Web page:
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It’s best to eat a variety of foods and drink plenty of clean water to avoid constipation.

Also, as we said earlier, be careful with certain types of bedding and small stones, because they can look like food. People who eat a lot of food that is very absorbent can make their digestive tracts swell.

Most of the time, a good soak in a shallow bowl of warm water can help you get rid of constipation. Make sure the tortoise can soak for at least 20 minutes, and don’t let the water get too hot or cold.

Tortoise Suddenly Stopped Eating

It could be that the tortoise doesn’t lose its appetite over time, but suddenly stops eating.

  • Selective Eater

Tortoises aren’t known for being picky eaters, but they can turn down meals that don’t change very often because they get tired of the food. Your tortoise will be more interested in its food if you give it a variety of foods.

Most tortoises like to eat dandelions, strawberries, and cucumbers, but some don’t.

  • Disease of the Respiratory Tract

When tortoises live in a cold enclosure, they are more likely to get respiratory infections. Perhaps its living space is cold, the weather has changed, or a heat bulb needs to be changed.

It can be caused by:

  • Bacteria
  • Parasites
  • Viruses
  • Fungus

The symptoms of a respiratory infection:

  • Not interested in food.
  • It comes out of your nose.
  • Swollen or red eyes
  • Lethargy
  • Breathing hard
  • Sneezing
  • Wheezing
  • Bubbles that come out of its nose

People who have respiratory infections that go untreated can get pneumonia. Vets can prescribe antibiotics to treat respiratory infections, and these drugs can help get rid of them. When the infection is caused by something, there will be a different way to treat it.

Tortoise Not Eating Or Moving

Your tortoise might not eat and start to sleep a lot if this is the case:

  • Worms

If your tortoise eats food or a substrate that has worm eggs in it, the eggs will grow into worms that live in the digestive tract. These are the two most common types of worms that get into tortoises: oxyurids and ascarids.

Worms will weaken and make a tortoise tired and sleep a lot when it has them. That’s because parasites take all the nutrients out of the tortoise’s food, which makes it sick. In this case, the tortoise’s appetite gets even less. This makes the situation even worse!

People can’t see worms in tortoises’ poop, so it’s not easy to figure out what’s wrong at home. After the tortoise has been checked for worms, a vet will give the tortoise low doses of fenbendazole (Ivomec) to kill them.

The best way to keep your tortoise from getting sick again is to thoroughly clean its enclosure. If there are any traces of contaminated feces on the ground, it will need to be replaced.

  • Injury

Pain itself is a way to stop eating. However, injuries to the mouth or throat can also make it hard or painful to eat. For example, a splinter in the soft flesh of a tortoise’s mouth can make it not want to eat.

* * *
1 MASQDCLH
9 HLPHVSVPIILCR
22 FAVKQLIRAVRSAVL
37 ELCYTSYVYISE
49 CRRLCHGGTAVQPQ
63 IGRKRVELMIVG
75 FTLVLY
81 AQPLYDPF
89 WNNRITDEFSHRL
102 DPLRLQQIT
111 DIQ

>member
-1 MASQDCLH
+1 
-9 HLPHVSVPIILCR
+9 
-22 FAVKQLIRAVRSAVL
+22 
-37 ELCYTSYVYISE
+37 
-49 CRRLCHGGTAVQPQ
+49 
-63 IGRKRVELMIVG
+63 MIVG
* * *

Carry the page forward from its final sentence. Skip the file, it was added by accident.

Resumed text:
There are many ways that tortoises can be hurt, and they can be hurt in many different ways. Shells may be good at protecting you, but they aren’t perfect. When an animal attacks you, it can do a lot of damage. A fall or bump can also do a lot of damage.

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In most tortoise homes, the owners let their pets go outside to find food and get a little sun. It’s bad, but a lone tortoise can be a good target for wild animals.

  • The end of life

Tortoises can live anywhere from 50 to 100 years if they are well cared for. This is based on the species. There may be nothing left for a tortoise to eat when it has stopped.

Death doesn’t always happen when you’re old. It can happen at any age. Even though your tortoise is young, it can still get sick.

Tortoise Not Opening Eyes Properly

A tortoise that won’t open its eyes isn’t doing so because it doesn’t want to, but because it can’t. This can be a sign of an eye infection or a vitamin A deficiency, both of which can be very bad and require veterinary care to treat.

It could also be because of the same things we talked about earlier, like the wrong amount of UV light, the wrong temperature, or a more common thing like a respiratory infection.

It might be easier for your tortoise to open its eyes if your vivarium is more humid. You can also soak your tortoise in water, which will help them get hydrated, which they might not be getting in their current state.

I would definitely talk to a vet before giving your pet extra vitamin A supplementation because giving too much can be dangerous, so it’s best to leave it to the professionals at first.

How Long Can A Tortoise Survive Without Food?

Adult tortoises are tough. A healthy adult tortoise can go up to 6 months without eating.

Young tortoises are still growing and cannot go without food for long. All juveniles under 6 months can only go a few weeks without eating, and hatchlings can only go a few days.

Without food, young tortoises may suffer developmental issues.

How To Increase A Tortoise’s Appetite

To stimulate a tortoise’s appetite, first address the source of the loss.

You can increase your tortoise’s appetite by:

  • Allow 1-2 weeks for the tortoise to adjust from brumation.
  • Assure the enclosure’s temperatures are within range.
  • Rehydrate the tortoise by giving it warm baths.
  • a new and varied serving of meals
  • Feed your tortoise’s favorite foods.
  • Provide fruits and vegetables high in water if constipated.

The solution must identify why a tortoise has stopped eating.

Adult tortoises can go months without eating and recover quickly once they do. Depending on the cause, the tortoise may require veterinary care.

Do Tortoises Need To Eat Every Day?

Toros don’t have to eat every day. In fact, if you feed a tortoise every day, they will end up starving because their bodies can’t handle eating so much.

It’s best to feed them five times a week, so their bodies can catch up on the two days they don’t get food.

When a tortoise self-starves, it would take longer and cause more problems, like mouth sores and other illnesses. This way, the tortoise is better off.